Hipshot Killer - Hipshot Killer (Cover Artwork)
Staff Pick

Hipshot Killer

Hipshot Killer (2011)

Locket Love Records

I've said before that one of the benefits of being involved with the multi-national corporation that is Punknews.org is that it provides access to many bands that I'd no doubt struggle to hear of if left to my own devices. I always look forward to the slew of e-mails coming from the Chief Review Editor, a.k.a. Whip Master General, containing requests from bands around the world to consider their musical efforts for review. Yes, there is some stuff that I'd never want to listen to regardless of how many crates of Guinness I was sent. But on the occasion that you hear something and know that you would take on all other reviewers in hand to hand combat to get to review a particular release, it makes the position of "Almost Newest Staff Reviewer," the guy who gets the coffee and doughnuts for the others, well worth doing.

Hipshot Killer provides one of those moments and this 10-track slab of vinyl is a joy to listen to from beginning to end, with a production that is just the right side of well done and a sound that brings to mind some of the great bands that have graced my life including Stiff Little Fingers, Husker Du and Naked Raygun. In fact, all three of those bands are in evidence at times during this album in some way or another and in addition it would be fair to say that Hipshot Killer have what might be considered to be a mix of a UK and a Chicago kind of sound.

For a three-piece, the songs here are all full on, wall of sound efforts without any of them being overly noisy. Guitarist/vocalist Mike Alexander features prominently but at times it is the bass of Chris Wagner that drives the song along, providing nifty fretwork that is reminiscent of SLF's Ali McMordie.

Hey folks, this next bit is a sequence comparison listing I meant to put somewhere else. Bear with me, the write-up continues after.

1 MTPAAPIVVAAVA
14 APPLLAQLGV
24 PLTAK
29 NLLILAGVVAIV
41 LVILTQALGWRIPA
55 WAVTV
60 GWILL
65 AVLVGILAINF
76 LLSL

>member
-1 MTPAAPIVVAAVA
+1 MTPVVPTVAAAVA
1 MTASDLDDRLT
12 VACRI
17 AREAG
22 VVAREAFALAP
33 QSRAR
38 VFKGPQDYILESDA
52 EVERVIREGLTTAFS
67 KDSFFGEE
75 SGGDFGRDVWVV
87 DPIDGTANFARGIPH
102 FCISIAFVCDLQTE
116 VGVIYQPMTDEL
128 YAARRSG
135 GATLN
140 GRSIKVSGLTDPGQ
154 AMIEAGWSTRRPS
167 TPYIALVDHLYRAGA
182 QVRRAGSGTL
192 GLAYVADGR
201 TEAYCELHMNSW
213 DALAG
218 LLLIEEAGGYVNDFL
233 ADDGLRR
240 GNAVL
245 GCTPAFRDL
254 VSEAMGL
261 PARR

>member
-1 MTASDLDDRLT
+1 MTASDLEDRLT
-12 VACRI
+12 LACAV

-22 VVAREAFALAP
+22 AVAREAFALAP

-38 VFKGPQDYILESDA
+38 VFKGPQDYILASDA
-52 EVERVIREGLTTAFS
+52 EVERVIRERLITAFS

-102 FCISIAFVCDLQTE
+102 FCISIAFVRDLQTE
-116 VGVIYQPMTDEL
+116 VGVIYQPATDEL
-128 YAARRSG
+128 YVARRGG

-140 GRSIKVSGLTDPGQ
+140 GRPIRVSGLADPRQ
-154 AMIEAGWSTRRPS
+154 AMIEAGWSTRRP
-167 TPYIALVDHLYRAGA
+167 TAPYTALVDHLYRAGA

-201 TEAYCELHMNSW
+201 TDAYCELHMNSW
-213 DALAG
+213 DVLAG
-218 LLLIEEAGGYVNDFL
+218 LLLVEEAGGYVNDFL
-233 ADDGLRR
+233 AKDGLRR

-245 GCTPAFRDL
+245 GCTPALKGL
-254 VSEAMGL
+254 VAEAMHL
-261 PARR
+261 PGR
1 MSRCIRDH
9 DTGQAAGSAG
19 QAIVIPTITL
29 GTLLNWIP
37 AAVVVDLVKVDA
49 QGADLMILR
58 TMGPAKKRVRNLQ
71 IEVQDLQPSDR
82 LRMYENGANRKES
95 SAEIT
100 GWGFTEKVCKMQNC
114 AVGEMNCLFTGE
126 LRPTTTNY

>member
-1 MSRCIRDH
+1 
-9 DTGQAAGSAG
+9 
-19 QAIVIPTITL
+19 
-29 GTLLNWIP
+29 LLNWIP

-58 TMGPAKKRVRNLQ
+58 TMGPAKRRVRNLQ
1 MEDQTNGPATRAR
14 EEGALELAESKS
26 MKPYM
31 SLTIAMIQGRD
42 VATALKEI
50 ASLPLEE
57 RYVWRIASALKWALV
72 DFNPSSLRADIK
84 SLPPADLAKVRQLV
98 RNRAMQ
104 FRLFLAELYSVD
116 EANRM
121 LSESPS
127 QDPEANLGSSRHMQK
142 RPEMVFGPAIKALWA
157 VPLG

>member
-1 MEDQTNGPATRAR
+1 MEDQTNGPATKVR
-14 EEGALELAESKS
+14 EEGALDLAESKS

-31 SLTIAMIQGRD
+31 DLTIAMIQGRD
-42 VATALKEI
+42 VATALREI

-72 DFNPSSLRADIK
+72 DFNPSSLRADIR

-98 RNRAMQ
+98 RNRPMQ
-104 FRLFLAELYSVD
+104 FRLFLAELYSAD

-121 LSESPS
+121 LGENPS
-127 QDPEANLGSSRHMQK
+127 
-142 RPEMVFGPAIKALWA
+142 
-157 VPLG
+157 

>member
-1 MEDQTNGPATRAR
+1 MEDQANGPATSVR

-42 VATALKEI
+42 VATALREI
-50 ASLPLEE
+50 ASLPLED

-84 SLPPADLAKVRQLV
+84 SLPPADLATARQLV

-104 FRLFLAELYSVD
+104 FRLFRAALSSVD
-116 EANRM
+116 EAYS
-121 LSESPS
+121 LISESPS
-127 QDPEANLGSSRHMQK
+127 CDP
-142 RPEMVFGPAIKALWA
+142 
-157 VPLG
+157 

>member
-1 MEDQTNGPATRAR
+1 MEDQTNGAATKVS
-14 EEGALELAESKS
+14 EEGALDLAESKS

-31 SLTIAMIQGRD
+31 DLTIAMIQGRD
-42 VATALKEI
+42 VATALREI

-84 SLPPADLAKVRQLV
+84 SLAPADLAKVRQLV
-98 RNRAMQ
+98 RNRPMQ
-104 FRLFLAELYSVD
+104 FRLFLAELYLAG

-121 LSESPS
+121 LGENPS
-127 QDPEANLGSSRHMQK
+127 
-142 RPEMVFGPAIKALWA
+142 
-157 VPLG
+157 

Vocally, Alexander is able to come across a bit like Naked Raygun's Jeff Pezzati. For a man who has never sung in a band before, he does a damn fine job on his debut as a front person. Let's not forget the drummer, often the butt of musician jibes, but here Brad Wicklander is up to the task at hand and is no slouch in keeping up with his bandmates.

This clearly has its basis in punk rock but is also drenched in melody and contains a musicianship that is downright first rate, making it an extremely accessible album (it makes me think of SLF as they moved away from their debut). This is no ordinary band as they really do have a handle on what they're doing and are able to deliver a variety of quality music to top it all off. I'm not going to pick through the songs here because I feel that each track has its own merit, be it with the slight nods towards the three bands mentioned above. Even a hint of Male Bonding shows through at one stage. Credit goes to Alexander and Wagner for their production job with the mastering done by the one and only, omnipresent, Stephen Egerton.

Hipshot Killer's self-titled debut is also available as a download via Bandcamp, but let's face it, it won't look, sound or smell as nice as the vinyl does.